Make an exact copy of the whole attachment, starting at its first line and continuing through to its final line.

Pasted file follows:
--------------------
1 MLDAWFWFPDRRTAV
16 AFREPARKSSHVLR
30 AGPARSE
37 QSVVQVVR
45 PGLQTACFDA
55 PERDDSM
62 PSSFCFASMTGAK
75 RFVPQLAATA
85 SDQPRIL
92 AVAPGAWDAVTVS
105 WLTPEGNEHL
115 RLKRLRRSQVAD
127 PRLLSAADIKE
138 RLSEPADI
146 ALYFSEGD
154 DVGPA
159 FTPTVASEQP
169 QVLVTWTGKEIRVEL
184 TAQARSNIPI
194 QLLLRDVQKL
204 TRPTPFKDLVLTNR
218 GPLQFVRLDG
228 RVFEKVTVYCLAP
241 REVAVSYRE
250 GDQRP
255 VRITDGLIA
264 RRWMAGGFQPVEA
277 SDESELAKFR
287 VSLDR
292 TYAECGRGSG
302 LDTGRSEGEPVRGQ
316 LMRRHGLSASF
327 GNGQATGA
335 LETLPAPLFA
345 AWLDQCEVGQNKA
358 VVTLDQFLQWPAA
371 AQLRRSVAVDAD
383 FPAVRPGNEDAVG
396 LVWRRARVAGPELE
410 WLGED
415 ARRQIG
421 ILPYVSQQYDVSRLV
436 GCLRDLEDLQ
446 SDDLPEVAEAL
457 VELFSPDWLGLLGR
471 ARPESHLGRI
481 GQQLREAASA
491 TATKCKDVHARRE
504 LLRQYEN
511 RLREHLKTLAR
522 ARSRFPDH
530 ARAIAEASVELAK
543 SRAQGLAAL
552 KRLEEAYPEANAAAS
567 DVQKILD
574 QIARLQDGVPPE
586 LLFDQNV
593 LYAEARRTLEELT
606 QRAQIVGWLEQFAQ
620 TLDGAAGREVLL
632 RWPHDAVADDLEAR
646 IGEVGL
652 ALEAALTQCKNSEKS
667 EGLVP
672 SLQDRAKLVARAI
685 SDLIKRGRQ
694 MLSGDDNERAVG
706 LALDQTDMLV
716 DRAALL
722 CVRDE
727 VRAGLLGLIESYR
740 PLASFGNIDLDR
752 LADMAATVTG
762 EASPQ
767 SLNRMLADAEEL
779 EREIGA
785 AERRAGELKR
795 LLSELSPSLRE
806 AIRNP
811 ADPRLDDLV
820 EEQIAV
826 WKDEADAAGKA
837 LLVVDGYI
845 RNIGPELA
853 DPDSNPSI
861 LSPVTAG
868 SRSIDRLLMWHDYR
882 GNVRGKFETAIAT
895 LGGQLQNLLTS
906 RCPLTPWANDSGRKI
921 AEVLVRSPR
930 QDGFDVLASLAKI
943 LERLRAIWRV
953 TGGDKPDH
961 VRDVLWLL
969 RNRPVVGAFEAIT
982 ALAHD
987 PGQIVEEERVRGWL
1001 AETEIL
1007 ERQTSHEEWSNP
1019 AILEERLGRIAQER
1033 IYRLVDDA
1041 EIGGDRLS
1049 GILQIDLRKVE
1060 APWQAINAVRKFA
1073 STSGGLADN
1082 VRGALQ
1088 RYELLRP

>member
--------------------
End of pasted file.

1 MLDAWFWFPDRRTAV
16 AFREPARKSSHVLR
30 AGPARSE
37 QSVVQVVR
45 PGLQTACFDA
55 PERDDSM
62 PSSFCFASMTGAK
75 RFVPQLAATA
85 SDQPRIL
92 AVAPGAWDAVTVS
105 WLTPEGNEHL
115 RLKRLRRSQVAD
127 PRLLSAADIKE
138 RLSEPADI
146 ALYFSEGD
154 DVGPA
159 FTPTVASEQP
169 QVLVTWTGKEIRVEL
184 TAQARSNIPI
194 QLLLRDVQKL
204 TRPTPFKDLVLTNR
218 GPLQFVRLDG
228 RVFEKVTVYCLAP
241 REVAVSYRE
250 GDQRP
255 VRITDGLIA
264 RRWMAGGFQPVEA
277 SDESELAKFR
287 VSLDR
292 TYAECGRGSG
302 LDTGRSEGEPVRGQ
316 LMRRHGLSASF
327 GNGQATGA
335 LETLPAPLFA
345 AWLDQCEVGQNKA
358 VVTLDQFLQWPAA
371 AQLRRSVAVDAD
383 FPAVRPGNEDAVG
396 LVWRRARVAGPELE
410 WLGED
415 ARRQIG
421 ILPYVSQQYDVSRLV
436 GCLRDLEDLQ
446 SDDLPEVAEAL
457 VELFSPDWLGLLGR
471 ARPESHLGRI
481 GQQLREAASA
491 TATKCKDVHARRE
504 LLRQYEN
511 RLREHLKTLAR
522 ARSRFPDH
530 ARAIAEASVELAK
543 SRAQGLAAL
552 KRLEEAYPEANAAAS
567 DVQKILD
574 QIARLQDGVPPE
586 LLFDQNV
593 LYAEARRTLEELT
606 QRAQIVGWLEQFAQ
620 TLDGAAGREVLL
632 RWPHDAVADDLEAR
646 IGEVGL
652 ALEAALTQCKNSEKS
667 EGLVP
672 SLQDRAKLVARAI
685 SDLIKRGRQ
694 MLSGDDNERAVG
706 LALDQTDMLV
716 DRAALL
722 CVRDE
727 VRAGLLGLIESYR
740 PLASFGNIDLDR
752 LADMAATVTG
762 EASPQ
767 SLNRMLADAEEL
779 EREIGA
785 AERRAGELKR
795 LLSELSPSLRE
806 AIRNP
811 ADPRLDDLV
820 EEQIAV
826 WKDEADAAGKA
837 LLVVDGYI
845 RNIGPELA
853 DPDSNPSI
861 LSPVTAG
868 SRSIDRLLMWHDYR
882 GNVRGKFETAIAT
895 LGGQLQNLLTS
906 RCPLTPWANDSGRKI
921 AEVLVRSPR
930 QDGFDVLASLAKI
943 LERLRAIWRV
953 TGGDKPDH
961 VRDVLWLL
969 RNRPVVGAFEAIT
982 ALAHD
987 PGQIVEEERVRGWL
1001 AETEIL
1007 ERQTSHEEWSNP
1019 AILEERLGRIAQER
1033 IYRLVDDA
1041 EIGGDRLS
1049 GILQIDLRKVE
1060 APWQAINAVRKFA
1073 STSGGLADN
1082 VRGALQ
1088 RYELLRP

>member